The Recovery and Conservation of a Stolen de Kooning
“We hear the security guards talking to one another on the walkie-talkie, saying that there’s a man on the line saying that he has a stolen painting. And I wish somebody could’ve seen us, because we just stopped our conversation and Jill’s eyes got big, and she said, ‘Oh, my gosh, are we gonna remember this moment for the rest of our lives.’”
On the day after Thanksgiving in 1985, two thieves casually entered the University of Arizona Museum of Art (UAMA). They strolled out minutes later with Willem de Kooning’s painting Woman-Ochre. Without security cameras or solid leads, the trail to find the stolen painting quickly went cold. In 2017, however, the artwork turned up in an unlikely place: a small antique shop in Silver City, New Mexico. After more than 30 years, the work was finally returned to the UAMA, but it was badly damaged, due to the way it was torn from its frame during the heist and how it was subsequently stored and handled. The UAMA turned to the Getty Museum and Conservation Institute to help conserve the painting.
In this episode, UAMA curator of exhibitions Olivia Miller and Getty Museum senior conservator of paintings Ulrich Birkmaier discuss Woman-Ochre’s theft, recovery, and conservation, as well as its place in de Kooning’s oeuvre and the UAMA’s collection. The treatment is still in progress, and the restored artwork is scheduled to be on view at the Getty Center from June 7 to August 28, 2022.
A Century of Change for Latin American Metropolises, 1830–1930
“The metropolis is not just the city; it’s the mother city. It has a fundamental role in defining the history of these countries that we discussed in the book.”
The period between 1830 and 1930 was one of global change, particularly in Latin America. Emerging from Spanish and Portuguese colonial rule at the start of the century, cities from Buenos Aires to Havana faced explosive population growth and rapid modernization, which reshaped the urban landscape and sociopolitical structures. These changes were captured triumphantly in photographs and film, planning maps, and theoretical treatises. However, the poor or disadvantaged were often erased from these records, and were often physically relocated to the outskirts of the urban core, reducing their visibility in cities.
In this episode, Getty Research Institute curators Idurre Alonso and Maristella Casciato discuss this consequential century of development for Latin American cities. Their research into this topic formed the basis of a 2017–18 exhibition at the GRI titled The Metropolis in Latin America, 1830–1930. The exhibition’s materials, most held in the GRI’s collections, have been expanded in the recent Getty Publications volume The Metropolis in Latin America, 1830–1930: Cityscapes, Photographs, Debates, edited by Alonso and Casciato.
“Everything was made of the most familiar objects. It could’ve been taken off a desk or a kitchen counter or something, and put into action. They were inert, but their meaning wasn’t. I thought to myself, this isn’t art; it’s better.”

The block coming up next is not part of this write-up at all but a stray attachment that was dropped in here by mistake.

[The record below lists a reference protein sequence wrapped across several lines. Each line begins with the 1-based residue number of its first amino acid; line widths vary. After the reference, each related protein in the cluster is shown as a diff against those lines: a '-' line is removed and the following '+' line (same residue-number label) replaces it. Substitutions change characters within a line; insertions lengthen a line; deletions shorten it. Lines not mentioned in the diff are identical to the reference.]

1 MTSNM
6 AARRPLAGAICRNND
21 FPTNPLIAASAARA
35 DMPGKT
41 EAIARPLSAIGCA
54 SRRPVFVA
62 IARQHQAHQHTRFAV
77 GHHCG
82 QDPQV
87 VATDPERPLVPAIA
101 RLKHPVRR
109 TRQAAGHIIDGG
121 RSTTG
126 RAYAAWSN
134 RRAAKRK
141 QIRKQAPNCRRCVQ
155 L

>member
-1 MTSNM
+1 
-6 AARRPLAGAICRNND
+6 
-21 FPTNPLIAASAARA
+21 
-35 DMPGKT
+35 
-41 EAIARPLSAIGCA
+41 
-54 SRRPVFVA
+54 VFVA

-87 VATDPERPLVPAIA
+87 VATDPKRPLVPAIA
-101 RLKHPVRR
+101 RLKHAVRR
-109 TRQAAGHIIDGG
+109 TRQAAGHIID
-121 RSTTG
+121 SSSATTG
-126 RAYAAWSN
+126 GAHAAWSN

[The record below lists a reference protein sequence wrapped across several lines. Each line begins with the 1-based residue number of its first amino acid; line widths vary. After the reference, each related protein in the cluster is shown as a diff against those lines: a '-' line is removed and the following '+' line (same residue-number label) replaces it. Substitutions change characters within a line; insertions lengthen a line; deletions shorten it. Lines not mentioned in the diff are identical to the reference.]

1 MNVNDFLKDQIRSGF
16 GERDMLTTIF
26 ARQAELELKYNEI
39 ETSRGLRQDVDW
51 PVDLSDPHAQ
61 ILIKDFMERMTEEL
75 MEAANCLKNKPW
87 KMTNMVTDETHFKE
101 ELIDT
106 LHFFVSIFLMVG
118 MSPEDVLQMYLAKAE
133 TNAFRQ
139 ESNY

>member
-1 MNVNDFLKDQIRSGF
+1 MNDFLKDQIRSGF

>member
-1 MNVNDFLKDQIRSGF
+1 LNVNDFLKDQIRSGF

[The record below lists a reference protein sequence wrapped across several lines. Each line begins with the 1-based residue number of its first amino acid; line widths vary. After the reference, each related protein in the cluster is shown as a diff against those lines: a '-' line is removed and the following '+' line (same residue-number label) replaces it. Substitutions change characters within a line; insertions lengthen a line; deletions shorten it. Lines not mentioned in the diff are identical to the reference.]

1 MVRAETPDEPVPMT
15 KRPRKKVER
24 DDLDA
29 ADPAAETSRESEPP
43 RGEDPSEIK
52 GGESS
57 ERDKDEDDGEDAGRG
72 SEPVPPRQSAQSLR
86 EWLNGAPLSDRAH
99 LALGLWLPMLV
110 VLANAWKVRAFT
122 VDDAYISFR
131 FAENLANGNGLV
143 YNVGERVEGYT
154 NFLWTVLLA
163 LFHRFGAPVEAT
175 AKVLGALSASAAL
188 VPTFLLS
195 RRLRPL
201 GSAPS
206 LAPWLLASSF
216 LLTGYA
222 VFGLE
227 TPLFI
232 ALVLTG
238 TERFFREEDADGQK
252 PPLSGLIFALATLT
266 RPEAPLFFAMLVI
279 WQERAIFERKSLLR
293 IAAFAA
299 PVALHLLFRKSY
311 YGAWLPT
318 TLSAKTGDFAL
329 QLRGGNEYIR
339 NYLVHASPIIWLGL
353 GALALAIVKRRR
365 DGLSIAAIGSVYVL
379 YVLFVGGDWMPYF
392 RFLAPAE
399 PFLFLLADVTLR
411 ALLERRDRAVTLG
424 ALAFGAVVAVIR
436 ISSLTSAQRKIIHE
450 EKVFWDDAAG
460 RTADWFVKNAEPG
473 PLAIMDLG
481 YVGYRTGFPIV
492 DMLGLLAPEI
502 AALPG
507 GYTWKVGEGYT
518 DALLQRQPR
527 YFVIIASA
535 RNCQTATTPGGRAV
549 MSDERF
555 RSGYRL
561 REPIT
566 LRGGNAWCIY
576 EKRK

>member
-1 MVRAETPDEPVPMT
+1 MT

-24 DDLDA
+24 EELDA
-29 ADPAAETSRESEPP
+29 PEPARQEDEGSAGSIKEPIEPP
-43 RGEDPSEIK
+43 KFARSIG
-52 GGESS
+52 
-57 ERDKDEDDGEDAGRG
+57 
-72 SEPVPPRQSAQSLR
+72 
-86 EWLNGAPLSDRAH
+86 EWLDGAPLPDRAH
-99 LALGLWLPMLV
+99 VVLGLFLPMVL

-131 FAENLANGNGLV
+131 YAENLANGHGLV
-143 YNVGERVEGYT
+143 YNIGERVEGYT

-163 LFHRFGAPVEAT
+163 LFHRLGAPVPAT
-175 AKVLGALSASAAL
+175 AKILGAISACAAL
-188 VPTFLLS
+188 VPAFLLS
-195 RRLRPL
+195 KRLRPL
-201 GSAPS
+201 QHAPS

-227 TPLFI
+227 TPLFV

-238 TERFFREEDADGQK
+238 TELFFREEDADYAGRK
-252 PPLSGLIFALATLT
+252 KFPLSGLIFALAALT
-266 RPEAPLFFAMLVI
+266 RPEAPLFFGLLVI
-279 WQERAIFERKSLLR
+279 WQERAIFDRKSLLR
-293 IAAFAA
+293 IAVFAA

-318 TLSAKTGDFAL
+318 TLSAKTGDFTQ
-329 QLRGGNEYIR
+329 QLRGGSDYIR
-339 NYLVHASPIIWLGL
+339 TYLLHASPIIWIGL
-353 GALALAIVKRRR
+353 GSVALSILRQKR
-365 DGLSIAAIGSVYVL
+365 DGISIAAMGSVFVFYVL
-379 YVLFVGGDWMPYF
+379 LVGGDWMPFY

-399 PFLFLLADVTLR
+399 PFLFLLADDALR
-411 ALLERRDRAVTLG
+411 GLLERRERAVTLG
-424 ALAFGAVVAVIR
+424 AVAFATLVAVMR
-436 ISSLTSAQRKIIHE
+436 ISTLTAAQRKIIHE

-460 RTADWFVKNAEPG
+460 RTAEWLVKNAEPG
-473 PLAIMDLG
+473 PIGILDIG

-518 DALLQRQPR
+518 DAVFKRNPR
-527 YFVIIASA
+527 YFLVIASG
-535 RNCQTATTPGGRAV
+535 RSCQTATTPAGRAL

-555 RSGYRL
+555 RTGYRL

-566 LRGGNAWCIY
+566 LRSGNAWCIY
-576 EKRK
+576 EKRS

In the early 1960s, artists from around the world practicing in wide-ranging disciplines—from music to dance, visual art to poetry—began to coalesce in a movement called Fluxus. Fluxus grew out of the absurdity of Dada, Surrealism, and Futurism, drawing inspiration from influential artists like Marcel Duchamp and John Cage. Although the movement ended in 1978 with the death of its founder, George Maciunas, its approach to artmaking continues to inspire artists today.
In this episode, art critic and Fluxus expert Peter Frank discusses the movement’s history and impact, sharing his personal engagement with Fluxus that began during his childhood in New York City. This conversation took place on the occasion of the Getty Research Institute’s exhibition Fluxus Means Change: Jean Brown’s Avant-Garde Archive, which is currently on view at the Getty Center through January 2, 2022.
“To really read into the fragment that you have in front of you and to imagine the rest of what was the whole text is really romantic and an enjoyment of tekagami viewing.”
The rise of tea drinking ceremonies during the Edo period (1615–1868) brought about another new cultural phenomenon: calligraphy albums. Called tekagami, or “mirror of hands,” these albums showcase calligraphy by 8th-century emperors, famed poets, and other illustrious figures from Japan’s past. The calligraphic samples are often fragmentary, containing a few lines of classical poetry, Buddhist sutras, or snippets from personal texts such as diaries and letters. These fragments gain meaning not only from their content and form, but, importantly, from their arrangement on and within the pages of tekagami. In March 2021 the Getty Research Institute gathered together scholars to discuss this unique art form in a colloquium titled “Tekagami as/and Fragments.”
In this episode, the colloquium’s organizers, Akiko Walley, the Maude I. Kerns Associate Professor of Japanese Art at the University of Oregon, Eugene, and Edward Kamens, the Sumitomo Professor of Japanese Studies at Yale University, discuss the origins of tekagami, its place in Japanese art history, and avenues for future research into this fascinating medium.
“You could easily say ‘I can’t believe Rubens held such sway deep into the 18th century in Latin America as a touchpoint. Wow. That’s profound.’ But that, to me, is much less important than rethinking fundamental categories of picture making.”
One of the biggest influences on art in the Spanish Americas from the 16th through 18th centuries was Peter Paul Rubens. Although the renowned Flemish artist never traveled to the Americas himself, missionaries, merchants, and colonizers flooded the region with prints of his work. These images became the basis for large religious paintings and sculptures, but the resulting works have long been written off as mere copies and have received little critical attention. In his new book Rubens in Repeat: The Logic of the Copy in Colonial Latin America, Aaron M. Hyman explores how artists, particularly in Peru and Mexico, expanded on Rubens’s designs, creating their own inventive compositions.
In this episode, Hyman discusses his new framework for understanding copies and improvisation in Spanish colonial art. He also explains how studying art in Latin America sheds new light on European works of the period. Hyman is an assistant professor of art history at Johns Hopkins University.